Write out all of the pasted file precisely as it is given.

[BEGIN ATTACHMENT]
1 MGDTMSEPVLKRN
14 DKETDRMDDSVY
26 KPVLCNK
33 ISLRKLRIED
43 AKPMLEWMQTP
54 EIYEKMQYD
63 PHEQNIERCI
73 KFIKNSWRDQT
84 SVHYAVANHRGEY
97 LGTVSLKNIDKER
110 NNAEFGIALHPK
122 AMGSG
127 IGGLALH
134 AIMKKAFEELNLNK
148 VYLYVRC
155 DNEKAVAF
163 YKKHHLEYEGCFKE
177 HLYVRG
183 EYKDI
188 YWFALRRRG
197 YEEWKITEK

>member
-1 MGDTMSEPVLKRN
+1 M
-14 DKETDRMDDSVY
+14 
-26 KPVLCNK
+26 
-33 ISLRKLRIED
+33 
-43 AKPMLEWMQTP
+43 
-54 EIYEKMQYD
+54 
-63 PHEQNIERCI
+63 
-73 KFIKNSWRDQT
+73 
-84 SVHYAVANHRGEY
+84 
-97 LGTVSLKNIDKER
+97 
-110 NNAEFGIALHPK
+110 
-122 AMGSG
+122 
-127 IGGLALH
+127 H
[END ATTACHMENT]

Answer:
1 MGDTMSEPVLKRN
14 DKETDRMDDSVY
26 KPVLCNK
33 ISLRKLRIED
43 AKPMLEWMQTP
54 EIYEKMQYD
63 PHEQNIERCI
73 KFIKNSWRDQT
84 SVHYAVANHRGEY
97 LGTVSLKNIDKER
110 NNAEFGIALHPK
122 AMGSG
127 IGGLALH
134 AIMKKAFEELNLNK
148 VYLYVRC
155 DNEKAVAF
163 YKKHHLEYEGCFKE
177 HLYVRG
183 EYKDI
188 YWFALRRRG
197 YEEWKITEK

>member
-1 MGDTMSEPVLKRN
+1 M
-14 DKETDRMDDSVY
+14 
-26 KPVLCNK
+26 
-33 ISLRKLRIED
+33 
-43 AKPMLEWMQTP
+43 
-54 EIYEKMQYD
+54 
-63 PHEQNIERCI
+63 
-73 KFIKNSWRDQT
+73 
-84 SVHYAVANHRGEY
+84 
-97 LGTVSLKNIDKER
+97 
-110 NNAEFGIALHPK
+110 
-122 AMGSG
+122 
-127 IGGLALH
+127 H